6. Book of Shadows: Blair Witch 2 (2000)
At first glance it seems that Blair Witch 2 was developed the next way – Artisan Entertainment decided that if the first movie had little of money and a clever idea, surely they can do the opposite with the sequel. But the movie was not intended as stupid as it turned out. Film’s director Joe Berlinger originally planned a meta-sequel that would dwell on the mass hysteria that a popular movie can create.
But Artisan Entertainment disliked the original cut. They forced Berlinger into shooting additional scenes to add more gore to the movie. They changed the original soundtrack that contained Frank Sinatra’s “Witchcraft”, and swapped it with Marilyn Manson’s “Disposable Teens”.
The original film was had a convincible plot, but the producers edited it the way that “Blair Witch 2” became a non-linear mess. Aside from the final cut being as far as possible from the original one, the title became a forgery as well, as Artisan added “Book of Shadows” to the title, which not only doesn’t appear in the movie, it’s not even mentioned.
7. Home Alone 2: Lost in New York (1992)
“Home Alone” (1990) and its first sequel almost instantly became Christmas classic. While not success among critics, with Roger Ebert noting that “cartoon violence is only funny in cartoons”, both movies became box office hits and inseparable part of Holiday season. But the second movie has absolutely betrayed the original concept of the first film. Kevin McCallister spends time in New York pranking hotel’s concierge, running scared from a homeless lady with the pigeons, trying to run away from Harry and Marv, who now call themselves “Sticky Bandits”.
Basically, the movie wastes around 75% of its running time, before realizing that Kevin is not home alone, and starts looking for an excuse to find the home to recreate everything that made the first movie popular. And it finds quite a lame excuse.
It turns out that Kevin’s uncle has an abandoned townhouse in New York because… of course, he has. There Kevin is going to repeat all the cartoon violence of the first movie to utter dumbness. While the movie is funny, more sentimental and more violent than its predecessor, the movie title lies. Even with the lame excuse that it finds towards the climax, the movie doesn’t have its main protagonist home alone.
8. “Mr. No Legs” (1978)
A movie where law enforcement officers investigate the drug importing ring and have to come face to face with Mr. No Legs, who knows karate despite having literally no legs and uses its wheelchair armed with two shotguns. Based on the premise, it seems that “Mr. No Legs” is something that Quentin Tarantino. But the title lies, as Mr. No Legs is not the star of the movie.
Ted Vollrath, who played Mr. No Legs, was a Korean War veteran who lost both of his legs in the combat. Later he became the first disabled person to get black belt in karate. But the film doesn’t focus on him that much.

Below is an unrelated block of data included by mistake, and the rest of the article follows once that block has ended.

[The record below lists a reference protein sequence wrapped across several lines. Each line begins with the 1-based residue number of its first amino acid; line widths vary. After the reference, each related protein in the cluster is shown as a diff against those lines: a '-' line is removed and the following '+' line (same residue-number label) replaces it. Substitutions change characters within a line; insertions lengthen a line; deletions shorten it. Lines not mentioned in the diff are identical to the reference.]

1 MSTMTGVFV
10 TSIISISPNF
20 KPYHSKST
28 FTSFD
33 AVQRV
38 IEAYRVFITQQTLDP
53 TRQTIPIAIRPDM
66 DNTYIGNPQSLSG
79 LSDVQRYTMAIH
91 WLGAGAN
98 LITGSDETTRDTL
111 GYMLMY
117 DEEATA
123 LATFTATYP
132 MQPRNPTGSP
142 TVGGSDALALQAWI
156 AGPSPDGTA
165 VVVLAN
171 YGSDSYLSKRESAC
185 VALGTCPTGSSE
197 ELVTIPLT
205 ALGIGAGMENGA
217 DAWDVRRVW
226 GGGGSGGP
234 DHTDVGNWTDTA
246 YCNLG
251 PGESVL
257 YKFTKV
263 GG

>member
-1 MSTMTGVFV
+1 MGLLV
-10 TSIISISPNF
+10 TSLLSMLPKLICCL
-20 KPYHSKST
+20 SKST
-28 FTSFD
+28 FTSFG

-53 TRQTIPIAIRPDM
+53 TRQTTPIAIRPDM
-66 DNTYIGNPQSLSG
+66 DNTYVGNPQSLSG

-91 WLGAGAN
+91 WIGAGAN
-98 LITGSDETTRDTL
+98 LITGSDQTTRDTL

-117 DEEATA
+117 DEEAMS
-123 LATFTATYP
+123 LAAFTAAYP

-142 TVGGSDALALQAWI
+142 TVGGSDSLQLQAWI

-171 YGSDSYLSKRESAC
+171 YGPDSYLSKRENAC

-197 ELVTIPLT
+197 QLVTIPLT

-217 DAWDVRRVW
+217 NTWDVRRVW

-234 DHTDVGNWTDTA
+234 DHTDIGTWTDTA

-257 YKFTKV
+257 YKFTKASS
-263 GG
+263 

The movie was directed by Ricou Browning, who is known as “Flipper” co-creator and played gill-man in “Creature From The Black Lagoon”, under the title “Gun Fighter”. “Gun Fighter” focuses on two policemen who investigate the drug ring in Florida.
Mr. No Legs is merely the enforcer of the drug kingpin D’Angelo. The protagonists almost have no interaction with Mr. No Legs and the movie has at least twenty minutes of car chasing scene after the eponymous character gets shot.
9. Erotic Nights of The Living Dead (1980)
Joe D’Amato was known for his pornographic and horror films. But he also shot a bunch of movies that fused those genres together. The better known of those genre-hybrids is “Porno Holocaust” (1981), which title didn’t lie, as the movie is indeed the holocaust of pornography and horror movies.
If it’s the first your first acquaintance with both genre, you will never have a desire to watch porn or horror movies. But “Porno Holocaust” has a twin-film, which was shot at the same time, on the same location of Santo Domingo, and using almost the same cast and crew.
That twin-film is known as “Erotic Nights of the Living Dead” or, sometimes, “Sexy Nights of the Living Dead”. Regardless under which title you came across this movie, it is neither sexy nor erotic. Unless you find penises with genital warts, champagne bottles opened with vaginas and zombies filled with feces sexy or erotic. The only saving grace of the movie is Laura Gemser, who spends most of the movie with the look upon her face that says “What on earth am I doing in this movie?”.
10. Halloween: Resurrection (2002)
“Halloween II” may not be the best slasher movie of all time, but it was a definitive sequel. And a lot of fans of the franchise consider it to be the best of the Halloween sequels. So, one can only wonder why on earth, after directing it, Rick Rosenthal decided to get involved with the franchise’s eighth instalment.
Maybe he felt that his directional work on the second film was overshadowed by John Carpenter’s production. Maybe he wanted to avenge his wife’s character who after surviving “Halloween” (1978) and “Halloween 2” (1981) was murdered in “Halloween H20” (1998). Regardless of the reasons, the eight instalment makes just as much sense as its title. While Michael Myers was ultimately killed in “Halloween H20”, he is back in “Halloween: Resurrection”.
So, was he resurrected by electricity a-la Jason Voorhees in “Jason Lives: Friday the 13th Part VI”? Does that thorn cult from “Halloween: The Curse of Michael Myers” (1995) has anything to do with it? Nope! The movie’s title blatantly lies to you, as no one is resurrected in this movie, even in the slightest metaphorical way. Instead, the film gives you an insane explanation of how Michael didn’t die in the previous instalment completely contradicting any logic and common sense.